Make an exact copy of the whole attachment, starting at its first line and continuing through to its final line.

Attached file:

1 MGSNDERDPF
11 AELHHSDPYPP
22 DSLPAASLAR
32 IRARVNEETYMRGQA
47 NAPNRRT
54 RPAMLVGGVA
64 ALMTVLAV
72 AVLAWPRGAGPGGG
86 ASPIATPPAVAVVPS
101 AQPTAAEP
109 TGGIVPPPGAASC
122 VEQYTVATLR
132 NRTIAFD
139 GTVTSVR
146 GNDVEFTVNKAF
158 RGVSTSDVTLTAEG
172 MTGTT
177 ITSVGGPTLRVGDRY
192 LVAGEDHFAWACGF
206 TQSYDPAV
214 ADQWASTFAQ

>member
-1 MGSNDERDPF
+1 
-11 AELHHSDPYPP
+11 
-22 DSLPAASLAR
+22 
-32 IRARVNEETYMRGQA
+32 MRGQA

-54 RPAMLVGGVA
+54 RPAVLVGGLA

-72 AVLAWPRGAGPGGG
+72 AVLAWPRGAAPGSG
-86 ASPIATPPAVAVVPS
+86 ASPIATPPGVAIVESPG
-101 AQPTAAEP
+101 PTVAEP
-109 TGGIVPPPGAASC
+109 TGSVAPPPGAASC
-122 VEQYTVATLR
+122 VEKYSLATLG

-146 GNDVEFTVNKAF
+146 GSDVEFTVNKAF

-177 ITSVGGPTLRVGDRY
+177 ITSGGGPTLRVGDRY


1 MGSNDERDPF
11 AELHHSDPYPP
22 DSLPAASLAR
32 IRARVNEETYMRGQA
47 NAPNRRT
54 RPAMLVGGVA
64 ALMTVLAV
72 AVLAWPRGAGPGGG
86 ASPIATPPAVAVVPS
101 AQPTAAEP
109 TGGIVPPPGAASC
122 VEQYTVATLR
132 NRTIAFD
139 GTVTSVR
146 GNDVEFTVNKAF
158 RGVSTSDVTLTAEG
172 MTGTT
177 ITSVGGPTLRVGDRY
192 LVAGEDHFAWACGF
206 TQSYDPAV
214 ADQWASTFAQ

>member
-1 MGSNDERDPF
+1 
-11 AELHHSDPYPP
+11 
-22 DSLPAASLAR
+22 
-32 IRARVNEETYMRGQA
+32 MRGQA

-54 RPAMLVGGVA
+54 RPAVLVGGLA

-72 AVLAWPRGAGPGGG
+72 AVLAWPRGAAPGSG
-86 ASPIATPPAVAVVPS
+86 ASPIATPPGVAIVESPG
-101 AQPTAAEP
+101 PTVAEP
-109 TGGIVPPPGAASC
+109 TGSVAPPPGAASC
-122 VEQYTVATLR
+122 VEKYSLATLG

-146 GNDVEFTVNKAF
+146 GSDVEFTVNKAF

-177 ITSVGGPTLRVGDRY
+177 ITSGGGPTLRVGDRY